An optical isolator developed at the Harvard John A. Paulson School of Engineering and Applied Sciences (SEAS) could drastically improve optical systems for many practical applications.
All optical systems — used for telecommunications, microscopy, imaging, quantum photonics, and more — rely on a laser to generate photons and beams of light. To protect the lasers from damage and instability, these systems also require isolators, components that prevent light from traveling in undesired directions. Isolators also help cut down on signal noise by preventing light from bouncing around unfettered. But conventional isolators have been relatively bulky in size and require more than one type of material to be joined together, creating a roadblock to achieving enhanced performance.
Now, a team of researchers led by electrical engineer Marko Lončar at SEAS has developed a method for building a highly efficient integrated isolator that’s seamlessly incorporated into an optical chip made of lithium niobate. Their findings are reported in Nature Photonics.
“We constructed a device that lets light emitted by the laser propagate unaltered, while the reflected light that travels back towards the laser changes its color and gets re-routed away,” said Lončar, Tiantsai Lin Professor of Electrical Engineering at SEAS. “This is accomplished by sending electrical signals in the direction of the reflected optical signals, thus taking advantage of the excellent electro-optic properties of lithium niobate,” in which voltage can be applied to change the properties of optical signals, including speed and color.
“We wanted to create a safer environment for a laser to operate in, and by designing this one-way street for light, we can protect the device from the laser’s reflection,” said Mengjie Yu, co-first author on the paper and a former postdoctoral researcher in Lončar’s lab. “To our knowledge, when compared to all other demonstrations of integrated isolators, this device performs the best optical isolation. In addition to isolation, it offers the most competitive performance across all metrics including loss, power efficiency, and tunability.”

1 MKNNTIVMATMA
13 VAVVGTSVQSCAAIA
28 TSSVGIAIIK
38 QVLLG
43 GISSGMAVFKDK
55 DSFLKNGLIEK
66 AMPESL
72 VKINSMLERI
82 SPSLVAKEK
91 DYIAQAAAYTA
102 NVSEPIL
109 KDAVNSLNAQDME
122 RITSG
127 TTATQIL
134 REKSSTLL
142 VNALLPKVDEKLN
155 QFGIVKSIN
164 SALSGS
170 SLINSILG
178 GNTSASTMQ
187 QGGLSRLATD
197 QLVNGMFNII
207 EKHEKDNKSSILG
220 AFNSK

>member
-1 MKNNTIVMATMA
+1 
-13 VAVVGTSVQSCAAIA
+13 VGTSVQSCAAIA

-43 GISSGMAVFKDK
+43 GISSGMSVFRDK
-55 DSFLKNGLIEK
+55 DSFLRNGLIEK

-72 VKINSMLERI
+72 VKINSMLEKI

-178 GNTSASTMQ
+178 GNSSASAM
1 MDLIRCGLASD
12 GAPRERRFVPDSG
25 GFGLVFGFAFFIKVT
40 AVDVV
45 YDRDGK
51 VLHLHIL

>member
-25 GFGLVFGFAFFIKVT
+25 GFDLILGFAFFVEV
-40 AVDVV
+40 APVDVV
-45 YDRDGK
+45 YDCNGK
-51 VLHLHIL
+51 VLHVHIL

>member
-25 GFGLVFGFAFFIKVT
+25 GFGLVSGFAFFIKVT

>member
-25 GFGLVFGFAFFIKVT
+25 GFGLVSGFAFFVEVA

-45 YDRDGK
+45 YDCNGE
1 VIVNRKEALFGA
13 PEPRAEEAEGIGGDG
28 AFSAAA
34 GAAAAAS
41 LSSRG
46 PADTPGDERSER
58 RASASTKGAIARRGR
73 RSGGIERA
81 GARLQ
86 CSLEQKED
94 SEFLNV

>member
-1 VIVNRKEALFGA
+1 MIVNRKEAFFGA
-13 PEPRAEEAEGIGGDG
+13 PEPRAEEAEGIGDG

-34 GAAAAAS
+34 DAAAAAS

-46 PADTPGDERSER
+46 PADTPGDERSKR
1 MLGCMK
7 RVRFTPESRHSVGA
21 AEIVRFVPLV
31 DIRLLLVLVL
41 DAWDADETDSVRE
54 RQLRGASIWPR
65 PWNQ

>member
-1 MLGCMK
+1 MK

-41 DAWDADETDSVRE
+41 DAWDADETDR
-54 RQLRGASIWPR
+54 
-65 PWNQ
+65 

“What’s exceptional about this device is that at its core it’s incredibly simple — it’s really just one single modulator,” said Rebecca Cheng, co-first author on the paper and a current Ph.D. student in Lončar’s lab. “All previous attempts at engineering something like this required multiple resonators and modulators. The reason we can do this with such remarkable performance is because of lithium niobate’s properties.”
Another reason for the high performance and efficiency has to do with the size of the device — the team built it at the Harvard Center for Nanoscale Systems, fabricating a chip measuring 600 nanometers thick with etchings (to guide the light using prescribed nano-structures) up to 320 nanometers deep.
“With a smaller device, you can control light more easily and also put that light in closer proximity to the electrical signals, thus achieving a stronger electrical field with the same voltage,” enabling more powerful control of the light, Yu said.
The scaled-down dimensions and ultralow loss property of this platform also boost optical power. “Since the light doesn’t have to travel so far, there is less decay and loss of power,” Cheng said.
Finally, the teams showed that the device can successfully protect an onchip laser from external reflection.
“We are the first team to show a laser’s phase-stable operation under the protection of our optical isolator,” said Yu.
Altogether, the advance represents a significant leap forward for practical, high-performance optical chips. The team reports that it can be used with a range of laser wavelengths, only requiring a counter-propagating electrical signal to achieve the desired effects.
The team hopes the breakthrough — part of a larger, DARPA-funded effort to integrate lasers and photonics components on a chip at extremely small scales — will unlock new capabilities in a range of applications spanning the telecommunications industry, to time-frequency transfer, a way of precisely measuring time down to the atomic and sub-atomic scale that could have implications for quantum research and computing.
“Integrating all aspects of an optical system onto a single chip could replace many larger, more costly, and less efficient systems,” Yu said. “Combining all these things could revolutionize many fields of work.”